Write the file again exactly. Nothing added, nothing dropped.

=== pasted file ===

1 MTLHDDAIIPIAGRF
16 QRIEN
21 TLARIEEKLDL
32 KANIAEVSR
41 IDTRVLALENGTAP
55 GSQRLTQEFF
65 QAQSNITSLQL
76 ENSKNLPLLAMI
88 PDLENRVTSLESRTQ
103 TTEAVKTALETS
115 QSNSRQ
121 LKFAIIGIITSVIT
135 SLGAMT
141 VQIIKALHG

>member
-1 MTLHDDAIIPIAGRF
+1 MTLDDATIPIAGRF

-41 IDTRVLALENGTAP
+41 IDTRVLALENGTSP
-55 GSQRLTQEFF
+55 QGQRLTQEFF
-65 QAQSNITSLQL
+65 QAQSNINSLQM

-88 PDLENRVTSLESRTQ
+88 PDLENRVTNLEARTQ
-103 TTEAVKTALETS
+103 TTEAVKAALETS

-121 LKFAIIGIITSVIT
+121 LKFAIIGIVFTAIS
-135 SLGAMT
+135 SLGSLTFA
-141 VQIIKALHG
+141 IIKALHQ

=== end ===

1 MTLHDDAIIPIAGRF
16 QRIEN
21 TLARIEEKLDL
32 KANIAEVSR
41 IDTRVLALENGTAP
55 GSQRLTQEFF
65 QAQSNITSLQL
76 ENSKNLPLLAMI
88 PDLENRVTSLESRTQ
103 TTEAVKTALETS
115 QSNSRQ
121 LKFAIIGIITSVIT
135 SLGAMT
141 VQIIKALHG

>member
-1 MTLHDDAIIPIAGRF
+1 MTLDDATIPIAGRF

-41 IDTRVLALENGTAP
+41 IDTRVLALENGTSP
-55 GSQRLTQEFF
+55 QGQRLTQEFF
-65 QAQSNITSLQL
+65 QAQSNINSLQM

-88 PDLENRVTSLESRTQ
+88 PDLENRVTNLEARTQ
-103 TTEAVKTALETS
+103 TTEAVKAALETS

-121 LKFAIIGIITSVIT
+121 LKFAIIGIVFTAIS
-135 SLGAMT
+135 SLGSLTFA
-141 VQIIKALHG
+141 IIKALHQ